2. The character I never expected to love as much as I do now:
    Scott Summers. When I first started reading the X-men, I bought into the reputation of Scott as uptight, jerky and otherwise bland. To be fair, the late 80s and 90s weren't the best time for Scott - after Claremont left the book. Again, it was reading the Essential collections that revealed there was more to the character than the reputation might suggest and also Grant Morrison's run where something really clicked and I started to be fascinated by his character - flawed, noble and often brutally hard on himself.

    3. The character everyone else loves that I don't:
    Jean Grey. I wouldn't say I dislike so much as find her uninteresting. I find her terribly bland and the epitome of the character that has it all - power, looks, not just one, but two men (or three, or four) chasing after her - and is just a little too perfect. The one skeleton she has in her closet - Dark Phoenix - wasn't her at all and what's left is a rather flawless individual. I find the f***-ups like Scott far more interesting than the characters who seem to know it all without actually learning anything. And for all the bad reputation Scott gets (deservedly) for his flakiness with women, somehow Jean always survives unsullied, despite making damn sure Logan remained obsessed with her for years. If she'd actually come out and admitted she was cockteasing him I might actually warm to her as interestingly flawed, but keeping Logan on a leash whilst also being portrayed as near being so damn goodie-two shoes. Few things are more irritating to me than perfect characters.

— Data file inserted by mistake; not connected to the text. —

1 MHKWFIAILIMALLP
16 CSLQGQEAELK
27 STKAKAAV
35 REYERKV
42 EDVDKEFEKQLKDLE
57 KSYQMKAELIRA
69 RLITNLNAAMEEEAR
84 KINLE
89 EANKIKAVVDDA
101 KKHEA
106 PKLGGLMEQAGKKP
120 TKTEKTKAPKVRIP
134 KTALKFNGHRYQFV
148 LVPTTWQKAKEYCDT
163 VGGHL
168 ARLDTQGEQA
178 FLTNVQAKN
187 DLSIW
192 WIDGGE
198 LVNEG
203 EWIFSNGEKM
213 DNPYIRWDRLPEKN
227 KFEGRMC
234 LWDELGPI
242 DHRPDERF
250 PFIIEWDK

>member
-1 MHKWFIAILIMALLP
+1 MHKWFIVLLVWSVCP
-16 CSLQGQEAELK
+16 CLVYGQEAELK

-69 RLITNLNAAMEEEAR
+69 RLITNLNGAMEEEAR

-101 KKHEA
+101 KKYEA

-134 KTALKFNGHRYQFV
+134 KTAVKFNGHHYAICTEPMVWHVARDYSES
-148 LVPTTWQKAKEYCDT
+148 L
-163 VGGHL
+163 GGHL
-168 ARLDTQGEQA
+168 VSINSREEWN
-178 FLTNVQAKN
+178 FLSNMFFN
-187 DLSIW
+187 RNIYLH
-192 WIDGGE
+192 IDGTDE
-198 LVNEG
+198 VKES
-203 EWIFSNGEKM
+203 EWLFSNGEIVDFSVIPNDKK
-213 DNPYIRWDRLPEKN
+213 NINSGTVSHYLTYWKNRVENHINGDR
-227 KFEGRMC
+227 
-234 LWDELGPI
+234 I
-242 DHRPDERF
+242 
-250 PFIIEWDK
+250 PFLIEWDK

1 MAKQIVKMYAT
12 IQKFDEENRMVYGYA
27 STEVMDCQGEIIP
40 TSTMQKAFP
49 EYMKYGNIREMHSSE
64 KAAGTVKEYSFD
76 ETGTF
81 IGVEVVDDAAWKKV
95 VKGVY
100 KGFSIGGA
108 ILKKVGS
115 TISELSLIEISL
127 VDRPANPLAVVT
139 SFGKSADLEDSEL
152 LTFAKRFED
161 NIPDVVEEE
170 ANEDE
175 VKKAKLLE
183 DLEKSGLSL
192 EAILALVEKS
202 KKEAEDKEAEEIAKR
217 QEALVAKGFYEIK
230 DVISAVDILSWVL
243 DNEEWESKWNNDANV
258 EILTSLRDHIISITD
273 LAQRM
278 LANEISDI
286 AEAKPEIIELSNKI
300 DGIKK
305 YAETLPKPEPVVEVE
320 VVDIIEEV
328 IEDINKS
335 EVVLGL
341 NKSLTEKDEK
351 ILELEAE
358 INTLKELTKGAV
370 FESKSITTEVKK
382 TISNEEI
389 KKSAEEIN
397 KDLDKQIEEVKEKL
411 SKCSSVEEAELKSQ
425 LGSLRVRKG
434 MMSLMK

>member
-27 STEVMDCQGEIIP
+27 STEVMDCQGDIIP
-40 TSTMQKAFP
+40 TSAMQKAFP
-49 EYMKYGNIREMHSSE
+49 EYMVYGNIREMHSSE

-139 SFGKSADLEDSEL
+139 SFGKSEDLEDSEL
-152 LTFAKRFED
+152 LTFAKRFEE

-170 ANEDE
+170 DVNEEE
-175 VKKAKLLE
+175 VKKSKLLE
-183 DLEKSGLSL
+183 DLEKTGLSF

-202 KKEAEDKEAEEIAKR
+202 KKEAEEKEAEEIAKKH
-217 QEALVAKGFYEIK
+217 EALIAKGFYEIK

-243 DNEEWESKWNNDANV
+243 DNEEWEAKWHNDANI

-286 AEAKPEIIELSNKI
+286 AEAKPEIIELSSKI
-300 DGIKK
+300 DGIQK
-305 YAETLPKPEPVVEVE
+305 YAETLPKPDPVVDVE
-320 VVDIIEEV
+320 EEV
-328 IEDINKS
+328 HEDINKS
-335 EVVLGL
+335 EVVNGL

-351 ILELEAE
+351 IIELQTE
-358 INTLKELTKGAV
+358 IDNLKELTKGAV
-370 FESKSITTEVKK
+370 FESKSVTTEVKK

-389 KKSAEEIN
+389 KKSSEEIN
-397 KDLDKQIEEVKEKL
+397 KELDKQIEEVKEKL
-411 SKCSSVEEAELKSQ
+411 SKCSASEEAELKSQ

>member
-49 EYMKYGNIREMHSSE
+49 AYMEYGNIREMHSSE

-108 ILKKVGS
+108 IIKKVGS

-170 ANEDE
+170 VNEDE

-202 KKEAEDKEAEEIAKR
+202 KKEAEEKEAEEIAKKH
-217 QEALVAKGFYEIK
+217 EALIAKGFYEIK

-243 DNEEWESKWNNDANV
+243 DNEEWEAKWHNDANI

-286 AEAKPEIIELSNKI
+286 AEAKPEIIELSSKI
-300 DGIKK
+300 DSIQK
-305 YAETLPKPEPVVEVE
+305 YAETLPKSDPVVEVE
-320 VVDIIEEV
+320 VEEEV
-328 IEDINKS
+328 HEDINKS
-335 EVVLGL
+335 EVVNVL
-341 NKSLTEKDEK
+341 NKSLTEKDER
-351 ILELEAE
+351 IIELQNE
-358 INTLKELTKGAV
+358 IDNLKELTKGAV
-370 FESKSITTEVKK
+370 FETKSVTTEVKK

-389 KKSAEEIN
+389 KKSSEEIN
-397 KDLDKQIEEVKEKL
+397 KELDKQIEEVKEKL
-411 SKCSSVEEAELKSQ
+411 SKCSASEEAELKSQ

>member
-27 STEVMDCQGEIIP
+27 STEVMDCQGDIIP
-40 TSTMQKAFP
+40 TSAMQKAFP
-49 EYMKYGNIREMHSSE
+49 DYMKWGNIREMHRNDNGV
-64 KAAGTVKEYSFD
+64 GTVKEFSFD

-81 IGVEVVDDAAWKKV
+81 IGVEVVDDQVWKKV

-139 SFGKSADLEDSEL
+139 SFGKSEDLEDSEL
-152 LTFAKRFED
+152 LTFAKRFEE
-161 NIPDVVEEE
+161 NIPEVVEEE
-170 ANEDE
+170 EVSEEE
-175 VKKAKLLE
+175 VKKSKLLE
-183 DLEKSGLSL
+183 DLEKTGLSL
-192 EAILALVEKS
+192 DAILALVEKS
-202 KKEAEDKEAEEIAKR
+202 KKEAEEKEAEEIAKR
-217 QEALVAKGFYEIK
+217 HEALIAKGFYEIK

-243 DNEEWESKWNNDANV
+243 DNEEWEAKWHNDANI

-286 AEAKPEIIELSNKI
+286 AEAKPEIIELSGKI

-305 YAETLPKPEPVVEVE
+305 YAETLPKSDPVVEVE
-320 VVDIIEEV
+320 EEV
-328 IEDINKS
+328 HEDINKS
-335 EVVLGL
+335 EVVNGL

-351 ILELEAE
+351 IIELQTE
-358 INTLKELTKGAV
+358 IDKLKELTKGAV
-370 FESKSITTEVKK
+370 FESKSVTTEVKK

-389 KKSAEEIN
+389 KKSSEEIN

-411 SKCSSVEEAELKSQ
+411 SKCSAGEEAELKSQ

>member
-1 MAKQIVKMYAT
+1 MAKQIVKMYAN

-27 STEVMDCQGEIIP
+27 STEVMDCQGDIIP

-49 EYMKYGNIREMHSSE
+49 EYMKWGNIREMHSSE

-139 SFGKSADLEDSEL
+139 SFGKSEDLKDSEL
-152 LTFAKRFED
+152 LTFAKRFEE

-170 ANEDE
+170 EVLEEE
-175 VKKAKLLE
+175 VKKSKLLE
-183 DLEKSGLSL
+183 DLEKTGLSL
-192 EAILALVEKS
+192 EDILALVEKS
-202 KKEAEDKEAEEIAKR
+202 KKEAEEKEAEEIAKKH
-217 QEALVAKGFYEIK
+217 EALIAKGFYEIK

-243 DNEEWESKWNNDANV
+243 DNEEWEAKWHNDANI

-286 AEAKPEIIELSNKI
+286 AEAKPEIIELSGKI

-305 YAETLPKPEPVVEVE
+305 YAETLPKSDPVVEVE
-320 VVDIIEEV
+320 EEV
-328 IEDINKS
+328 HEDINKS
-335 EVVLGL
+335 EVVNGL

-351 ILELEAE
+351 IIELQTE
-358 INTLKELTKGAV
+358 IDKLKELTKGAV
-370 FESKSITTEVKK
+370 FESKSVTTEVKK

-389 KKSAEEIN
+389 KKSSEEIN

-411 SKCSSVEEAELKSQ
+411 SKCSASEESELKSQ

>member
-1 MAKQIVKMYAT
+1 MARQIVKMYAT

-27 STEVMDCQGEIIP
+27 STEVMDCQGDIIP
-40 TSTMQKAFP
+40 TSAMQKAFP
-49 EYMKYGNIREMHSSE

Read more... )

    I better not ask for any other fandom suggestions. That took me entirely too long.